Chelsea_SunChelsea_Sun ・ Jul. 4, 2024
Investors Pump $27.1 Billion Into A.I. Start-Ups as U.S. Investment and Financing Surge by 57% in Q2
Funding for A.I. firms made up nearly half the $56 billion in U.S. start-up financing from April to June, according to PitchBook.

 

AsianFin--Over the past two years, many unprofitable tech startups in the United States have cut expenses, sold themselves, or shut down. However, those focusing on artificial intelligence (AI) have flourished. The AI boom that began in late 2022 has emerged as a strong counterpoint to the broader downturn in startups.

According to PitchBook, which tracks startups, investors funneled $27.1 billion into AI startups in the United States from April to June, making up nearly half of all U.S. startup funding during that period. In total, U.S. startups raised $56 billion, a 57% increase from a year earlier and the highest quarterly total in two years.

AI companies are attracting large funding rounds reminiscent of 2021 when low interest rates led investors to take more risks on tech investments.

In May, CoreWeave, a cloud computing service provider for AI companies, raised $1.1 billion, followed by $7.5 billion in debt, reaching a valuation of $19 billion. Scale AI, a data provider for AI companies, raised $1 billion, valuing it at $13.8 billion. Elon Musk’s xAI raised $6 billion, valuing it at $24 billion.

Kyle Stanford, a research analyst at PitchBook, said these financing rounds have boosted the industry’s overall deal-making by both dollar amount and number of deals.

“It’s not declining anymore,” he noted. “The bottom has already fallen out.”

This activity has led some venture capital investors to revise their outlook. Last year, Tom Loverro, an investor at IVP, predicted a “mass extinction event” for startups and urged them to cut costs. Last week, he declared that era over, calling this period the “Great Reawakening,” and encouraged companies to “pour gas” on growth, especially in AI.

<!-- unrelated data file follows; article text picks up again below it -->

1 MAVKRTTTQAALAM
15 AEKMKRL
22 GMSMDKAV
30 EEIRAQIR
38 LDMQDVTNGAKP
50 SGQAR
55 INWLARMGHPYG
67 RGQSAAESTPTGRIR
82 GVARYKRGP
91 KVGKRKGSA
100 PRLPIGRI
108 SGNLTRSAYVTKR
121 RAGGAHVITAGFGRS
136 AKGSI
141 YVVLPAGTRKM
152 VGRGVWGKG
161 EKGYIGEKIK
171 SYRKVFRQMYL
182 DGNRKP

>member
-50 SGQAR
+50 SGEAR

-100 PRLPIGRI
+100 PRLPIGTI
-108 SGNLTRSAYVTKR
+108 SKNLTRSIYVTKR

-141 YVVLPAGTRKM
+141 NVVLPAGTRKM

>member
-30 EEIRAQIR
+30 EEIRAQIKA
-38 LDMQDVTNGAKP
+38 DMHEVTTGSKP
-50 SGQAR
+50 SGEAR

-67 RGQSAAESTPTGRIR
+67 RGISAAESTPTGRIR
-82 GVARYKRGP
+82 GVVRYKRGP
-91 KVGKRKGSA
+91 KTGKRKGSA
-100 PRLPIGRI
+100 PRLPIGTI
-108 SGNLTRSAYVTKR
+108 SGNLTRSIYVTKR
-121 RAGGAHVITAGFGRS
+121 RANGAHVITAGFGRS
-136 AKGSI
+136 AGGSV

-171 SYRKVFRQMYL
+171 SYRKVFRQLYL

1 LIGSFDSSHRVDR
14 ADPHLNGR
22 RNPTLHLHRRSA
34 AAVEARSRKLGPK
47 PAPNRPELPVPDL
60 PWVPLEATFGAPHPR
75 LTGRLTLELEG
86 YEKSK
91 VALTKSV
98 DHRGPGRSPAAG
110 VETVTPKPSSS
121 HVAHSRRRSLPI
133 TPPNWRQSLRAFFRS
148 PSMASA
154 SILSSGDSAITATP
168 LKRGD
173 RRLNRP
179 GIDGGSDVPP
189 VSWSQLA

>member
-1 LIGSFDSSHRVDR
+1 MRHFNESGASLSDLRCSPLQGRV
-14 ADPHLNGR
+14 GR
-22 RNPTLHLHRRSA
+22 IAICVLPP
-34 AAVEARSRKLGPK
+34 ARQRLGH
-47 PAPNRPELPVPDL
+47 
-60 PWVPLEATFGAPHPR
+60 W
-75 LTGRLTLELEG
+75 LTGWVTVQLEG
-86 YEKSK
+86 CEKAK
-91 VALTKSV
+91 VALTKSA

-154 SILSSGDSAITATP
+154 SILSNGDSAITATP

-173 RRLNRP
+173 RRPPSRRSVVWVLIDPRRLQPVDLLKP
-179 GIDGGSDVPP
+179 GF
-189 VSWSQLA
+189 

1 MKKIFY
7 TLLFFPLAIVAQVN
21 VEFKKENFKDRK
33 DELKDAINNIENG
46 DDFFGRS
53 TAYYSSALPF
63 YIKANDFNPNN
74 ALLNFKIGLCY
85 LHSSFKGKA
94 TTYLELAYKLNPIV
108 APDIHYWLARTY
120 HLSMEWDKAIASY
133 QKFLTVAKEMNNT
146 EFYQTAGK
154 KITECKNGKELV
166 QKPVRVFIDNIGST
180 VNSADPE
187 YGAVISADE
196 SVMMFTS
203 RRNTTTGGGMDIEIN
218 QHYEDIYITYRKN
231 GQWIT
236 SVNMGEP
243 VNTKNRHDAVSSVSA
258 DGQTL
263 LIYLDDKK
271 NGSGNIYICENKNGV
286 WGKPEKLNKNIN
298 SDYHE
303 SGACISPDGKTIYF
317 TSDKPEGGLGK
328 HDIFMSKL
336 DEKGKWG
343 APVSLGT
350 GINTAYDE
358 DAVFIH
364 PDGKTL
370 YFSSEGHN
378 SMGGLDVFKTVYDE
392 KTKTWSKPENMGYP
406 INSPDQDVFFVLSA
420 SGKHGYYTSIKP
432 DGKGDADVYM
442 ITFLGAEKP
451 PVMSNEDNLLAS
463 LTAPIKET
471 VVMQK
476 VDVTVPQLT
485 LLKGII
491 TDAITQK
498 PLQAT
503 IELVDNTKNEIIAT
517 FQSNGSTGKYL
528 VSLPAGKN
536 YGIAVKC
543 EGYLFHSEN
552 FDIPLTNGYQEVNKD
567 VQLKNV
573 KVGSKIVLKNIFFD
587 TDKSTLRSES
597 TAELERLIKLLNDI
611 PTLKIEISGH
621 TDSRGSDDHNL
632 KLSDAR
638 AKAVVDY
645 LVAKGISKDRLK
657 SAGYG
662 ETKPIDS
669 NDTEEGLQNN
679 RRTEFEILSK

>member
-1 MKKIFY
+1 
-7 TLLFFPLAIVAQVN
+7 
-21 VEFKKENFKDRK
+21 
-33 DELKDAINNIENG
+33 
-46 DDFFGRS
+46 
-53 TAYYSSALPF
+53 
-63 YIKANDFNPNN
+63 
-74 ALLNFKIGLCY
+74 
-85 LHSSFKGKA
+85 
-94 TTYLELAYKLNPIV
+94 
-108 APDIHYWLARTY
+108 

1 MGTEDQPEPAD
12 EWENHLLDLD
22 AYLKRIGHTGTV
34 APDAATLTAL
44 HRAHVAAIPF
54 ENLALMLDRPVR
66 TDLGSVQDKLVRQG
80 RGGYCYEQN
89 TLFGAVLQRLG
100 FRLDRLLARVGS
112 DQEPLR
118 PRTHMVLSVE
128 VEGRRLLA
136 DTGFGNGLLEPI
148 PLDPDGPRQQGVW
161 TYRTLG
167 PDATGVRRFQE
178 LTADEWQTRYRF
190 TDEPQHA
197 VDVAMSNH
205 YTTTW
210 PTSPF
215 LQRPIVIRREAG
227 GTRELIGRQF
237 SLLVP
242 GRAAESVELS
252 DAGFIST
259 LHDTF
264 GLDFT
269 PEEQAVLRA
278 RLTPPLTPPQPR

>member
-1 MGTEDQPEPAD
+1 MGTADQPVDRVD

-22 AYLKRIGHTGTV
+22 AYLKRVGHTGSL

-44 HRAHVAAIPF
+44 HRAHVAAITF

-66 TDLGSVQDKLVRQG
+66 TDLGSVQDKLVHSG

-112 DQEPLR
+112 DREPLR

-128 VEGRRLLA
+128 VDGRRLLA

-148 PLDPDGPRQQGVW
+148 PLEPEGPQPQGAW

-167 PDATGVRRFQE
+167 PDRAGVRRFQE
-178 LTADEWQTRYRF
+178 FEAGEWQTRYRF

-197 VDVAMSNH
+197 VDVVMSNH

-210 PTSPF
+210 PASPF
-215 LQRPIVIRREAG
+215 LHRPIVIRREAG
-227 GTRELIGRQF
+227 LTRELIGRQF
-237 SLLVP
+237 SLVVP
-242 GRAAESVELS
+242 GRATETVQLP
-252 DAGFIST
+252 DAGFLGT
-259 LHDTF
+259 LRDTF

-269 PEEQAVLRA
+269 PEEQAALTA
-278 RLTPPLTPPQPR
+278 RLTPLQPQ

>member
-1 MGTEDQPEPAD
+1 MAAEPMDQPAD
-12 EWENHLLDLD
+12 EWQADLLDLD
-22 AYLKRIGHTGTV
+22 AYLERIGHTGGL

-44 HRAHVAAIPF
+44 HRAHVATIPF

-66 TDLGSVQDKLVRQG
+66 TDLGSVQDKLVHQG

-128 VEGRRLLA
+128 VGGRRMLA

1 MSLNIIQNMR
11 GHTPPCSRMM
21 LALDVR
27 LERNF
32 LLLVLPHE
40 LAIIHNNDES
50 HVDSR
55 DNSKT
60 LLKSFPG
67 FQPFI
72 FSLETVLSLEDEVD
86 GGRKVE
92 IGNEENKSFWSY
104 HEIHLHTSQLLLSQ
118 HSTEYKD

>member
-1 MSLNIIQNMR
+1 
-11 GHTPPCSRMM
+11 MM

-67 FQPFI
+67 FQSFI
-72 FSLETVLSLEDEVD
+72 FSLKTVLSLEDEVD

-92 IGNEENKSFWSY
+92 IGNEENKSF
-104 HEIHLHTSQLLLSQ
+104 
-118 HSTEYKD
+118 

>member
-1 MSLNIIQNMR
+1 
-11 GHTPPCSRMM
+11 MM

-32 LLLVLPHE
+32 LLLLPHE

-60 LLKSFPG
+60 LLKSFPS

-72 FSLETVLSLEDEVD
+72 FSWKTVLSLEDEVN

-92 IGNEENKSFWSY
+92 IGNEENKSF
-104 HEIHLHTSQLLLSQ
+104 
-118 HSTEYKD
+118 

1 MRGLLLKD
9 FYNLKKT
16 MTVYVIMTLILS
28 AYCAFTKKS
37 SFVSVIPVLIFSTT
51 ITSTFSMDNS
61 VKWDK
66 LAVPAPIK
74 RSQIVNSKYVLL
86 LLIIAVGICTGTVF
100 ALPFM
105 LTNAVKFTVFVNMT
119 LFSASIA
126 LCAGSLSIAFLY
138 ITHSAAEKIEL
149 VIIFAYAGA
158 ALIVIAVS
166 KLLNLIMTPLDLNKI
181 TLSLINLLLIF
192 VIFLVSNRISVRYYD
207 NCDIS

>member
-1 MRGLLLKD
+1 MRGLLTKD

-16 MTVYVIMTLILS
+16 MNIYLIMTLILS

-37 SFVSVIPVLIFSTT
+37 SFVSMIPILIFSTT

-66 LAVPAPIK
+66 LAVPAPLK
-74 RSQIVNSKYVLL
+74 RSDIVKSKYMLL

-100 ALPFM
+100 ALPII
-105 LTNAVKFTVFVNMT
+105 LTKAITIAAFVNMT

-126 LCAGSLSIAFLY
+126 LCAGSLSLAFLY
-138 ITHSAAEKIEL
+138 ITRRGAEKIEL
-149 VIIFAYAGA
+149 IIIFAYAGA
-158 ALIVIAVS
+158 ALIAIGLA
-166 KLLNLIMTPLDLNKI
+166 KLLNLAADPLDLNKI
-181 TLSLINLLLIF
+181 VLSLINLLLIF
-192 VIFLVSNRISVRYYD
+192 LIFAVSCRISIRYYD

“The AI train is leaving the station & you need to be on it,” he wrote on X.

The startup downturn began in early 2022 as many money-losing companies struggled to grow as quickly as they had during the pandemic. Rising interest rates also drove investors toward less risky investments. To make up for dwindling funding, startups cut staff and scaled back their ambitions.

Then in late 2022, OpenAI, a San Francisco AI lab, sparked a new boom with the release of its ChatGPT chatbot. The excitement around generative AI technology, which can create text, images, and videos, triggered a surge in startup creation and funding.

“Sam Altman reversed the recession,” joked Siqi Chen, founder of the startup Runway Financial, referring to OpenAI’s CEO. Chen said his company, which makes finance software, was growing faster than it otherwise would have because “AI can do the job of 1.5 people.”

However, despite AI’s efficiency improvements, building AI is expensive. AI-focused startups require vast amounts of powerful computer chips and cloud storage. An analysis by accounting and tax advisory firm Kruze Consulting of 125 AI startups showed that these companies spent an average of 22% of their expenses on computing costs in the first three months of the year—more than double the 10% spent by non-AI software companies during the same period.

“It’s no wonder VCs are throwing money into these companies,” said Healy Jones, Kruze’s vice president of financial strategy. While AI startups are growing faster than other startups, “they clearly need the money.”

For investors backing fast-growing startups, there is minimal downside to being wrong about the next big thing but substantial upside in being right. AI’s potential has generated tremendous hype, with prominent investors and executives predicting that the AI market will surpass those of smartphones, personal computers, social media, and the internet.

Stanford of PitchBook noted that competition from big tech companies like Microsoft and Amazon might also impact AI startups’ ability to raise massive funds. Large deals like the one struck by xAI are exceptions and are unlikely to be repeated in the second half of the year.

“That can’t happen forever,” he said.

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